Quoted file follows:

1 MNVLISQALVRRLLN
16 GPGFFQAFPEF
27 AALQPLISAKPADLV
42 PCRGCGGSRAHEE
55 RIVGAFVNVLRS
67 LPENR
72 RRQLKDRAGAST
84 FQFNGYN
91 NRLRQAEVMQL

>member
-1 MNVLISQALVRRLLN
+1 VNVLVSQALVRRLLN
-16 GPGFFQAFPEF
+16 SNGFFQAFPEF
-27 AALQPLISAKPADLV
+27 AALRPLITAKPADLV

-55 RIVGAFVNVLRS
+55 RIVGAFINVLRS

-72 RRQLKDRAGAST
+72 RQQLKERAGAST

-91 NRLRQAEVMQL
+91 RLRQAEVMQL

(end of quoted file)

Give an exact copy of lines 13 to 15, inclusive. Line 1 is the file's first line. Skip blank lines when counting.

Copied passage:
-16 GPGFFQAFPEF
+16 SNGFFQAFPEF
-27 AALQPLISAKPADLV